Porphyry stone has been used for paving since ancient times. Many of these roads, plazas and walkways are still in use today – testament to its durability. It is distinguished by the richness of its coloration– porphyry means purple in Greek – and its characteristic purplish- red or greenish- brown color have made it a popular choice over centuries as a building material.
Porphyry – extrusive ignimbrite – is formed under such intense heat and pressure that it is denser than most granite. Because of its density, Porphyry is non-absorbent. That feature makes it impervious to cracking – water can't penetrate to freeze and expand as with other stones. Porphyry has an even yet textured surface. Due to the hardness of the minerals it contains, Porphyry pavers do not become smooth from wear or slippery when wet.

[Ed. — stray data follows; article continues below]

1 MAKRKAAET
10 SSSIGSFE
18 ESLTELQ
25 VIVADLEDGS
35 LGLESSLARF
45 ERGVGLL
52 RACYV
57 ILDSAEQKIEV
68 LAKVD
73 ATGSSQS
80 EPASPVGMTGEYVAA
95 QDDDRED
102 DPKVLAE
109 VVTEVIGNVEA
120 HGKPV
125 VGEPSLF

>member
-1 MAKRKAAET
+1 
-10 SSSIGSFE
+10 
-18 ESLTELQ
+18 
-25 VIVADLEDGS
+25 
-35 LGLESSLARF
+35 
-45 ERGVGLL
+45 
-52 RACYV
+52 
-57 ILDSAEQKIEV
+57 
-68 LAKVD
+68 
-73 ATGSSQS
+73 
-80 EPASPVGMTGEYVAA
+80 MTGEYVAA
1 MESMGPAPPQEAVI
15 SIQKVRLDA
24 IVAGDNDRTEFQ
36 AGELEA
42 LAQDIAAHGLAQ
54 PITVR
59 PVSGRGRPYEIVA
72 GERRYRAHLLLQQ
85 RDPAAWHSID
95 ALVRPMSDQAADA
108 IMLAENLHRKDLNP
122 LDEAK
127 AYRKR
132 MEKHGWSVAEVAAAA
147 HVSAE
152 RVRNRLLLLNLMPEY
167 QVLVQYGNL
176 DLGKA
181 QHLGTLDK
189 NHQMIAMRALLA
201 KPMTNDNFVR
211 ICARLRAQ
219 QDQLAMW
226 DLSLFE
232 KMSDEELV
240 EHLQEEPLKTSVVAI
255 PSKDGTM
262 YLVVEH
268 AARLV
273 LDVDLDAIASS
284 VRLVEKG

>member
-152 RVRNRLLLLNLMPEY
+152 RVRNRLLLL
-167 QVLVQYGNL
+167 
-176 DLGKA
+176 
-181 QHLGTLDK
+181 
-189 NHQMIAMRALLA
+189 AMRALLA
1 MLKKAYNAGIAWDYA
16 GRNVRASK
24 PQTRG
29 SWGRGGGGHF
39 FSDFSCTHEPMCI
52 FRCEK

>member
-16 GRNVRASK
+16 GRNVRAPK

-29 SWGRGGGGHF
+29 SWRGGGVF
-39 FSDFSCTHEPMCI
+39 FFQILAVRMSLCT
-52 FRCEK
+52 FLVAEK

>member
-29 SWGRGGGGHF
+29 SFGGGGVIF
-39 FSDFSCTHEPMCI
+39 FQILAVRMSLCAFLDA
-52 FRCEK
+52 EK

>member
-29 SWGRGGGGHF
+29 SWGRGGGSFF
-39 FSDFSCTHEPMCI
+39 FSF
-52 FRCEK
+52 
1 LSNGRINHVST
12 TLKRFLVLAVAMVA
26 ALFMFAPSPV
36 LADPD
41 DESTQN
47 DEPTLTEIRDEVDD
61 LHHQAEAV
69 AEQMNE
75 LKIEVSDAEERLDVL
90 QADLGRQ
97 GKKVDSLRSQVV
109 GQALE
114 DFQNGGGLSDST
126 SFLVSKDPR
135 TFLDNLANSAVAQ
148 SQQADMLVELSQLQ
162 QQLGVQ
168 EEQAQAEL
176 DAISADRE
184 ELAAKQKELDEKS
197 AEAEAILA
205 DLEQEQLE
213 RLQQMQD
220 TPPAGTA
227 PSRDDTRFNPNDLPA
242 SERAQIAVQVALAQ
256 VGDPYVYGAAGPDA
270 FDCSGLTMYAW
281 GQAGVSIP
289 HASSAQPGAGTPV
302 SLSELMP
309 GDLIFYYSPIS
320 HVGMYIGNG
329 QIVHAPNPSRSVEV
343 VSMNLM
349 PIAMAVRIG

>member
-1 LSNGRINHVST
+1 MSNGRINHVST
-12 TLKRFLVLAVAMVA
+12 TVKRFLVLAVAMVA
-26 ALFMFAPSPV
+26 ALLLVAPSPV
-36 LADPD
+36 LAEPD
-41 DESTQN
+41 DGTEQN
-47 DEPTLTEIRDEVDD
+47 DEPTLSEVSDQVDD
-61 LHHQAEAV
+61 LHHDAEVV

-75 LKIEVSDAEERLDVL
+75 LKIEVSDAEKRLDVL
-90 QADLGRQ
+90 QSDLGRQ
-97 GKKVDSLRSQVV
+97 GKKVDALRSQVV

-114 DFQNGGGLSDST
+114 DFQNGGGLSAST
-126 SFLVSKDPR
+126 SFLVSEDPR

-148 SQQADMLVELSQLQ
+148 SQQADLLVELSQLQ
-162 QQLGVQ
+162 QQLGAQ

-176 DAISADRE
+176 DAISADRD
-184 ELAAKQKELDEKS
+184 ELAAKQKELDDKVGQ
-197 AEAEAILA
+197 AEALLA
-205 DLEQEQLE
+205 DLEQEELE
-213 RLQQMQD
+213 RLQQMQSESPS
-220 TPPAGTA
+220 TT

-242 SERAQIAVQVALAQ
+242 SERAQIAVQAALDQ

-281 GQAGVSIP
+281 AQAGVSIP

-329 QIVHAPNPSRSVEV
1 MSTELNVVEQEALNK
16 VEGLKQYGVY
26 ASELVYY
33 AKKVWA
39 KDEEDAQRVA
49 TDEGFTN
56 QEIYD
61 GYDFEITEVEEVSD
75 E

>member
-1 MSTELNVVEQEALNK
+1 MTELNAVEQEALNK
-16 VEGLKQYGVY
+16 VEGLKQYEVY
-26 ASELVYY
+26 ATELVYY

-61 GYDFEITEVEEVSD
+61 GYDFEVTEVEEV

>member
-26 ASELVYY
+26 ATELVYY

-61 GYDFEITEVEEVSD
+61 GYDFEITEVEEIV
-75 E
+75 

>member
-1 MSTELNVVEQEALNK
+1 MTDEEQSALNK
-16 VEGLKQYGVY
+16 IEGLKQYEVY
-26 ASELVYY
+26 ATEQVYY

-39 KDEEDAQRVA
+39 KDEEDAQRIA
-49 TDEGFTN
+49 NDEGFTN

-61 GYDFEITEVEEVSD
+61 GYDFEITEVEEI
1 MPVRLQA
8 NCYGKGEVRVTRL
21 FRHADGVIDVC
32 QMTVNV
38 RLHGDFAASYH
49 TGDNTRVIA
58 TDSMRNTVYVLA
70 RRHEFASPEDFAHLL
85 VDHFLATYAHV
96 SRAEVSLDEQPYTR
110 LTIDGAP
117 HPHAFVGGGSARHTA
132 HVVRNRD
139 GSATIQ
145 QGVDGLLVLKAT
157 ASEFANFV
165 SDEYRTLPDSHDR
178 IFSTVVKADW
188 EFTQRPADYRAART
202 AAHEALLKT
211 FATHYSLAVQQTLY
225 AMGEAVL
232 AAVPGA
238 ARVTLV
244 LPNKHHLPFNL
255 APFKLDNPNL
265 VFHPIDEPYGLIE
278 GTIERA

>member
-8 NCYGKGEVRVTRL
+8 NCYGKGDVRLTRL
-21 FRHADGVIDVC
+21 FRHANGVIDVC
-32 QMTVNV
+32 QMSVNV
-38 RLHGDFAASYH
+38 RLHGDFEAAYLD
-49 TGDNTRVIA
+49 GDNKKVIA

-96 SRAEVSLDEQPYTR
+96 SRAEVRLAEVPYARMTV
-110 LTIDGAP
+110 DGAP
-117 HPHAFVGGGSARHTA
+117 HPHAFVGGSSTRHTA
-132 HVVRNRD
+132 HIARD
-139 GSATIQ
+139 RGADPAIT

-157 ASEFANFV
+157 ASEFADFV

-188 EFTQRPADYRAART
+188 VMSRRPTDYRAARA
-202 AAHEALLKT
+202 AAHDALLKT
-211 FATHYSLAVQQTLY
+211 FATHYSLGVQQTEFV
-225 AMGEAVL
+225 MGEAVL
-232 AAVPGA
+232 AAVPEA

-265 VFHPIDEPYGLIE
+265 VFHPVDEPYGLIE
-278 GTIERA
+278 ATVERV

Variation in color is a significant characteristic of Porphyry stone. Predominant colors are grey and red, but can range into reddish-brown, violet-grey, even pink, with rare intrusions of brown, green or gold. Occasionally, the stone will reveal the delicate tracery of fossils, contributing to its complexity and uniqueness.
In general, grey Porphyry is more uniform, and reads as more solidly grey once installed. The red stone is rich with earthy warm hues.